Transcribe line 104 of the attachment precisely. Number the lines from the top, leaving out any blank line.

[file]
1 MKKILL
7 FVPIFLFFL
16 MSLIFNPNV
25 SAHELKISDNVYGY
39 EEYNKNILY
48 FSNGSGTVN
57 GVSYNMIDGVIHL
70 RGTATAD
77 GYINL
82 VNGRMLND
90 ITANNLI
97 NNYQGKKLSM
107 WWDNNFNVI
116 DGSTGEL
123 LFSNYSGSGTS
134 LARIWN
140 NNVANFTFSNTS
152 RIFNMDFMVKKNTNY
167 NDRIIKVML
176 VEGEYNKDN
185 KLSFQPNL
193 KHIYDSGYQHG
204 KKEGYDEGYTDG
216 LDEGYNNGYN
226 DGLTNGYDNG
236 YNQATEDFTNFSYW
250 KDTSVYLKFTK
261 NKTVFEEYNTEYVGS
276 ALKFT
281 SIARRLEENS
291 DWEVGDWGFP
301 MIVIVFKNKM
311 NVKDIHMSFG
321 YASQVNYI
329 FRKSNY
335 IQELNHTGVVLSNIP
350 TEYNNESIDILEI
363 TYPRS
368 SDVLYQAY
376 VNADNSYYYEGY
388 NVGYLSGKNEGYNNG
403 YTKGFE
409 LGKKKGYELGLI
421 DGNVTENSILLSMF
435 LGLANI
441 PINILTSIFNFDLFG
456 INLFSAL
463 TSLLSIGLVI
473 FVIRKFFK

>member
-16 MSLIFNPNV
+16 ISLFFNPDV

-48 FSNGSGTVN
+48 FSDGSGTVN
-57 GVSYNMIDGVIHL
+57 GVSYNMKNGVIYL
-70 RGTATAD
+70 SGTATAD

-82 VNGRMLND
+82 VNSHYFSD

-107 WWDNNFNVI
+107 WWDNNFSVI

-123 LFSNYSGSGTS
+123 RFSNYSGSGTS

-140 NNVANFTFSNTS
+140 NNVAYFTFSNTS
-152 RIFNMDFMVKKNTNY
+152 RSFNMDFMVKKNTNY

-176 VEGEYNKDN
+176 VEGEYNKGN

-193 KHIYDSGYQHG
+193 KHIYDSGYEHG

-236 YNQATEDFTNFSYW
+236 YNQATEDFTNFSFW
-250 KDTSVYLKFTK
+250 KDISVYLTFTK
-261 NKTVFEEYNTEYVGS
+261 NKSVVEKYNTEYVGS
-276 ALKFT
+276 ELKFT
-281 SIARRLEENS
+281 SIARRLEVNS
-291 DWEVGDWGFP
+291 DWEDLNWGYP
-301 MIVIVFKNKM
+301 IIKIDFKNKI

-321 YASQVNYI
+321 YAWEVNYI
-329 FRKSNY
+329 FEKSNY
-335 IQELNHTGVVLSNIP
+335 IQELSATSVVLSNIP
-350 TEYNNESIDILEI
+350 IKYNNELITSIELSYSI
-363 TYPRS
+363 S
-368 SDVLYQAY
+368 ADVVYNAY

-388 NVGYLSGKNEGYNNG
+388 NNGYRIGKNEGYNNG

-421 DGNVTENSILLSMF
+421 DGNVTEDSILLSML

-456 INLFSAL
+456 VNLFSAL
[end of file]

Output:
+456 VNLFSAL